• Cooper Shattuck

Long-Term Impacts of COVID on the Legal Profession: Part I


Over a year after the start of the worldwide COVID-19 pandemic, and we still don’t have it behind us. Variants and mutations are devastatingly emerging in pockets throughout the world. Vaccines are not being administered quickly are efficiently due to manufacturing, distribution, and a disquieting rebuff by many with access.


Nevertheless, it’s fair to say (as is often repeated), “Things are opening up.” Generally, there are fewer restrictions on personal interactions. Those vaccinated feel more confident to step out. Others simply don’t give a damn. But the question for our profession (just like our health) – what are the long-term impacts or effects of COVID-19?


The legal profession, including the court systems, has always been slow to change, slow to innovate, and slow to adopt new technology.

We were slow to integrate computers into our workflow, cautious about the internet (and even fax machines), hesitant to trust voicemail, untrusting about the digital storage of documents, and tentative about the iPhone (desperately clinging to our Blackberries in the name of security). And maybe we were right. But we’ve also been slow to embrace those technological advancements that others (our clients) have come to expect and that would frankly make our life easier. COVID has accelerated some of these. But are the changes that we have adopted here to stay? Were they short-term, stop-gap, necessary workarounds, or have we been forced into the 21st Century? Or should we be?


Working Remotely

Many managing partners and solo practitioners were looking quixotically at our overhead – our physical footprint, location, and amenities – pre-COVID with a jaundiced eye and asking themselves questions like:

  • Do we need this much space?

  • Do we need this class space?

  • How often do we meet with clients anymore?

  • How often are our attorneys here at the office?

  • How many staff members work flexible hours, with many elsewhere?


Technology has allowed us to step away from the office and sever the umbilical cords that kept us there. A competitive marketplace has driven us to our clients rather than them to our doors. COVID forced those who hadn’t taken the remote work plunge to do so. And it worked.


The Statistics Say Yes!

Harvard Business Review researchers studied knowledge workers in 2013 and again during the 2020 pandemic lockdown and found significant changes in how they are working. They learned that lockdown helps people focus on the tasks that really matter.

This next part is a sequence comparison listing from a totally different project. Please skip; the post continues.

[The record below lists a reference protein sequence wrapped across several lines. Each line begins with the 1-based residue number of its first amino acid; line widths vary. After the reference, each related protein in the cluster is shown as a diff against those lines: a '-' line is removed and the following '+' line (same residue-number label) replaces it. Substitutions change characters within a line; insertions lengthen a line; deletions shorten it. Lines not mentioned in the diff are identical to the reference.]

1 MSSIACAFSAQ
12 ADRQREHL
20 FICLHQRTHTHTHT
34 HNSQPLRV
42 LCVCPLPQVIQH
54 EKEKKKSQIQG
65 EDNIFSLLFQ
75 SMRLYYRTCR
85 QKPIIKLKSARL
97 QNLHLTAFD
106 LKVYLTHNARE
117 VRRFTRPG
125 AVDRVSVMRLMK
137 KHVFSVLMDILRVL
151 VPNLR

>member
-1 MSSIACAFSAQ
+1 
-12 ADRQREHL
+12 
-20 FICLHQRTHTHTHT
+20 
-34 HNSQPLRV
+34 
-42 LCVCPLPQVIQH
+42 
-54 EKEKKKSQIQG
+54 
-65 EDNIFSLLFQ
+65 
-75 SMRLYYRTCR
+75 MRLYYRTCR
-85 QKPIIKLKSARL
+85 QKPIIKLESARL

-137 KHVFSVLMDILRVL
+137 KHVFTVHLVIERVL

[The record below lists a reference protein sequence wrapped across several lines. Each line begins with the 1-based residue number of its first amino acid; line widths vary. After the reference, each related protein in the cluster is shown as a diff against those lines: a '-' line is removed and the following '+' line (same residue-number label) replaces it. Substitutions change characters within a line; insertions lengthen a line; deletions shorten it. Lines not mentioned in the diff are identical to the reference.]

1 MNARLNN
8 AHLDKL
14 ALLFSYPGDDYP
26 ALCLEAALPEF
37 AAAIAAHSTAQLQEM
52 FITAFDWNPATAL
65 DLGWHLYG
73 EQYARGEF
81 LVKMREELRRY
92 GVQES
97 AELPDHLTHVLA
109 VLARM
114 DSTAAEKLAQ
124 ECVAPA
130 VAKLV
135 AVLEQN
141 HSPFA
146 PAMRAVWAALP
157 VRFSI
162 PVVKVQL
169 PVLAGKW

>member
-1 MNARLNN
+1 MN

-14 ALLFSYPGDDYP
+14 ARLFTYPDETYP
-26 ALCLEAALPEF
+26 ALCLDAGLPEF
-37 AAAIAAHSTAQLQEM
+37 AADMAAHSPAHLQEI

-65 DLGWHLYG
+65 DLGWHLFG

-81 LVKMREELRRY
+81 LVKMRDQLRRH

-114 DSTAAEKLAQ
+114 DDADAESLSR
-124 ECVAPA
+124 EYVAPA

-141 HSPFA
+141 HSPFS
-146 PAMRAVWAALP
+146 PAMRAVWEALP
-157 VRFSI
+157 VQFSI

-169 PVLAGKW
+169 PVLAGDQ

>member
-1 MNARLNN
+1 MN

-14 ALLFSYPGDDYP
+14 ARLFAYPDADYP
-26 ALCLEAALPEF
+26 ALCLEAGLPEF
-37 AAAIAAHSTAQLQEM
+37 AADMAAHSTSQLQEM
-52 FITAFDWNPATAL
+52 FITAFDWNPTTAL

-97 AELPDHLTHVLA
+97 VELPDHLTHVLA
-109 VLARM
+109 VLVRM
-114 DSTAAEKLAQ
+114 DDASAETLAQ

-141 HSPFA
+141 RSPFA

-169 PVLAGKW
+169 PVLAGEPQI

• They spent 12% less time drawn into large meetings and 9% more time interacting with customers and external partners.

  • Lockdown also helped people take responsibility for our own schedules. They did 50% more activities through personal choice and half as many because someone else asked them to.

  • Finally, during lockdown, people viewed their work as more worthwhile. The number of tasks rated as tiresome dropped from 27% to 12%, and the number we could readily offload to others dropped from 41% to 27%.


This study and others have shown that people who want to work from home and are able to work from home are just as productive, if not more productive, doing so.

Granted, it isn’t possible nor workable for everyone. Technology has made it possible. Having documents and even software available in the cloud means that we can work from anywhere with a laptop and a Wi-Fi connection (though we still shouldn’t trust all Wi-Fi connections). Digital telephone systems have enabled us to forward office calls directly to our cellphones. We used to be able to easily give the impression that we were working from the office to clients, courts, and cohorts alike until the pandemic. Now there’s Zoom.


As working remotely was already trending pre-pandemic, we believe that it is here to stay, with more using it than did pre-pandemic, but probably not at the forced shutdown levels. And I’m convinced, as the ability to generate realistic virtual backgrounds improves, we will be able to pull off the illusion of actually being in the office when we’re not again soon. If anyone cares.


What do you think?